I would love to know what Dave Barry and Ridley Pearson's schools did that has them so enamoured of science fairs. Pearson did his turn, taking "Steel" Trapp to the National Science Challenge (see review April 28, 2008), and now the two of them have turned their talents to Hubble Middle School, where Toby discovers that the rich kids are not only cheating on their projects by buying plans and having someone else create the project, but they are also putting the whole US in jeopardy by unwittingly aiding spies from a foreign (and vaguely communistic) country!
Not that Toby really has time to worry about this, since he sold his father's autographed Star Wars laser to a collector who is now blackmailing him for the rest of the collection, following him around town, and generally complicating matters.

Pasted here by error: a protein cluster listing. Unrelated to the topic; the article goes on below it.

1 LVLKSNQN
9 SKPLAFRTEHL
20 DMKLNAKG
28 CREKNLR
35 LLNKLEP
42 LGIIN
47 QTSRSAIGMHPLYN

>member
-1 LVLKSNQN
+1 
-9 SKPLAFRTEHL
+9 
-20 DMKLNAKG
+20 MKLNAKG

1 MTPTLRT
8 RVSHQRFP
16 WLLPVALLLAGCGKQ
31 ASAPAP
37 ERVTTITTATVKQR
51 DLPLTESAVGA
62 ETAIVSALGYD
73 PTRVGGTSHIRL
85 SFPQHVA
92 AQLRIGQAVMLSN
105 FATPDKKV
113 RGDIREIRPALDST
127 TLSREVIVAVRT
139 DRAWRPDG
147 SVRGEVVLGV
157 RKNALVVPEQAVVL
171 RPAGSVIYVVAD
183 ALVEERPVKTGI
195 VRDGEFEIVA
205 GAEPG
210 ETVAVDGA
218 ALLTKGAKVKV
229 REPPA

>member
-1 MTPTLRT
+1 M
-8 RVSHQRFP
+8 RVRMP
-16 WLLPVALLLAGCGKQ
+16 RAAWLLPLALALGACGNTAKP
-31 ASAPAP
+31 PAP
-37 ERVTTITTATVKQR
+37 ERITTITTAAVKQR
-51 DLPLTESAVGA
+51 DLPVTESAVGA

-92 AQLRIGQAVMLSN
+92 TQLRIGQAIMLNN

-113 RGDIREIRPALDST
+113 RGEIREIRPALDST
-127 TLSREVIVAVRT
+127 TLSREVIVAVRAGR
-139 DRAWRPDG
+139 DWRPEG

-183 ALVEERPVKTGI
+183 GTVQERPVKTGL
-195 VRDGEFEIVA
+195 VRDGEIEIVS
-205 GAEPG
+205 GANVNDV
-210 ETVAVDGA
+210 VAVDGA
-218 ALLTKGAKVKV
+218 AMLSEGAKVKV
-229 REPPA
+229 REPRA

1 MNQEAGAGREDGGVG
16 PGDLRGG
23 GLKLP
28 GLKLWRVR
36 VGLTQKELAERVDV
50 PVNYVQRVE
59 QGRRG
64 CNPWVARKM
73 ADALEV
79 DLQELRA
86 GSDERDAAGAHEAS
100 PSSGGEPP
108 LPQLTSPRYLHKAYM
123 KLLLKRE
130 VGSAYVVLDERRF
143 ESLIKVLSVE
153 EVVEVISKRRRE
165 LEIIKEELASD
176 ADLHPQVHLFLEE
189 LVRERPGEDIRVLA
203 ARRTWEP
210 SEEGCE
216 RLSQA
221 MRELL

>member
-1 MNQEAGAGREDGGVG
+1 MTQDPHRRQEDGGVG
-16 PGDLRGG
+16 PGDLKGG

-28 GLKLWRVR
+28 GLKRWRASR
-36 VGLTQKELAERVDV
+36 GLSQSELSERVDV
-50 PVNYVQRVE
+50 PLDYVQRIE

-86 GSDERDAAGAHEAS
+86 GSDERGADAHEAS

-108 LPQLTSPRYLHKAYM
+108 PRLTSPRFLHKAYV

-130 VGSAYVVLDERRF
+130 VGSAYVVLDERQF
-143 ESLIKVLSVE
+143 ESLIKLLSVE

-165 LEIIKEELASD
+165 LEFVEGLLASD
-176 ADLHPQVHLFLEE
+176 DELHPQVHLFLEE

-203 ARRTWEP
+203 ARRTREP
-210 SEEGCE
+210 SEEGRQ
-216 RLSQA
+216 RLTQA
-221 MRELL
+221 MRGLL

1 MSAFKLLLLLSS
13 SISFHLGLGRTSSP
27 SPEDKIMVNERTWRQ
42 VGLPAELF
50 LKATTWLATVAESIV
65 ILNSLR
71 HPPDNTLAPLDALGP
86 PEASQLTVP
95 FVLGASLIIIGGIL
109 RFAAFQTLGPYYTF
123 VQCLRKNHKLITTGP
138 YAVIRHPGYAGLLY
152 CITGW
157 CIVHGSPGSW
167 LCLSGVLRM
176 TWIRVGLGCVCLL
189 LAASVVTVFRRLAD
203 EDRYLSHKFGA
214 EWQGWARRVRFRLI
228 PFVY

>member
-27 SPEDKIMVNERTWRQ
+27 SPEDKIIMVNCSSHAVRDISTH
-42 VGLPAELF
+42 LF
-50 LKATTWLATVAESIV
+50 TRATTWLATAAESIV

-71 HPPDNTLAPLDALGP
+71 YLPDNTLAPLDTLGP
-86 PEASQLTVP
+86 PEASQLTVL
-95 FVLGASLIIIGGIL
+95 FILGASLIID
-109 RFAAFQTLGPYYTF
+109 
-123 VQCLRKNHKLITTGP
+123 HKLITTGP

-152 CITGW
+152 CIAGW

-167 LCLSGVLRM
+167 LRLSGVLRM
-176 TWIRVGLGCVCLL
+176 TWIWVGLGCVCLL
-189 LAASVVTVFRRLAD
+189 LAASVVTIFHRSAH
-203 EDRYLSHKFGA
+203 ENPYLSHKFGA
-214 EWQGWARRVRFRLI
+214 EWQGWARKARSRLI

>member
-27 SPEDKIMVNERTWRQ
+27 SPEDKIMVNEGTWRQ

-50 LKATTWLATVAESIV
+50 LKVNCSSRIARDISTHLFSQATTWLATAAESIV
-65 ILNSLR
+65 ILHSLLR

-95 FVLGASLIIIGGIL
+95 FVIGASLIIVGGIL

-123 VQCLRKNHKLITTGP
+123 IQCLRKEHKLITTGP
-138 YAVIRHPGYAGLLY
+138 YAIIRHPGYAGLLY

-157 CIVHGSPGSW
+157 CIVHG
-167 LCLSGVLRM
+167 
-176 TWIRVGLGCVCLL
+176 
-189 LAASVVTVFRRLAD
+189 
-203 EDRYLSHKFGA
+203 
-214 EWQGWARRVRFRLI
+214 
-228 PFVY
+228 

Krpshtskan is angry at the US (I won't spoil it) and has decided to use the children at Hubble to bring the US to its knees by harnessing the power of the science fair projects. This is a complicated and delicate process, so of course the two operatives sent to the US become addicted to The Shopping Channel at their hotel.
This is a nutty but dense book. Good readers will enjoy all 390 pages of silliness, which is blissfully free of potty humor. I must admit to being slightly annoyed by it, however: the teachers are all portrayed as being evil and letting the rich children get away with anything, there are far too many nicknames, and children today do not have the same visceral fear of Russian sounding names that children in the 60s and 70s did. And I saw the roller skating Barbie plot device coming, having been a fan of Barry's column.
Will the students care? No. But if you see anyone bringing a 50 gallon vat of Coke to science fair after reading this book, make sure you confiscate the giant Mentos or at least break out your wet suit!